Unless, acknowledged and checked, these blind spots lead to blame others.

In short, we end up merrily “overdoing” our strengths and “underdoing” our weaknesses (areas of discomfort) because that is what is most comfortable for us.
Our weakness lies not in what we do, but in what we “over-do.”


The Double Whammy

This, (overdoing their strengths and underdoing their areas of discomfort) is the dirty little secret of unnecessary complexity in organizations.

Instead of looking in the mirror, it’s easier for leaders to attribute communication problems to their employees’ inability to grasp the point.

Notice on the next two pages a diagram of the brain with its’ four major cognitive functions (to analyze, conceptualize, organize and personalize) and where (which cortical or limbic quadrant) each is located in the brain.

People generally and leaders specifically are generally more comfortable with one or two more of those functions than the others.

To become the fulsome, powerful and complete leader you need and want to be, I recommend the following.

Study the four functions closely and ask yourself which of these four functions is your least favorite.

After asking if you could firstly automate or delegate the function you don’t like doing, ask yourself:

  1. “What are my best strengths and currently, where am I using them too often?
  2. Why should I consider changing my approach in these situations?
  3. For these three occasions, what behavior should I use?
  4. How will I go about doing that, substituting new behaviours?
  5. What will be the most difficult thing for me (emotionally) in trying to master this function?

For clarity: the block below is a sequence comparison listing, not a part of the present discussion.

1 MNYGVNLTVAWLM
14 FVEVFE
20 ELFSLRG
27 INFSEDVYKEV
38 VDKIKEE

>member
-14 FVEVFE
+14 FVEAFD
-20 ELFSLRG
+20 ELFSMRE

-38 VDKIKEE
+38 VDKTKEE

6. If I make this change (less overdoing of my strengths), what benefits, (in other words, less complexity) should I expect to see happen?


The Brain Has Four Cognitive Functions


The Brain’s Four Thinking Styles: Pros and Cons



Written by Gary “Buddy” Burge, Ph.D.

Author Of:

Get Unstuck, Stay Unstuck and Do What You Are

Why People Do What They Do in Your Organization and what You Can Do About It.

Buddy is one of the country’s leading empowerment experts and among North America’s most prominent and successful authorities on Organizational Wellness and Leadership Excellence.

Since 1986, over 450 entrepreneurial CEOs and senior leaders have personally entrusted to Buddy their most intractable and complex business issues.

A masterful workshop facilitator and a powerful and unusually entertaining platform speaker, his unique ability to tailor more than 150 sessions a year to his client’s specific needs, shrinking markets and changing workforce, keep Buddy in constant demand as a keynote speaker, seminar leader and executive coach.

Some of his over 500 satisfied corporate clients include Nike, Symantec, Magna International, Bell Canada, the CIBC, SAP Software, the Royal Bank, Metroland Media, and the Eaton Centre.

Buddy has authored 23 books on corporate leadership and a 400-page doctoral thesis on organizational communication that took another 5 years of research.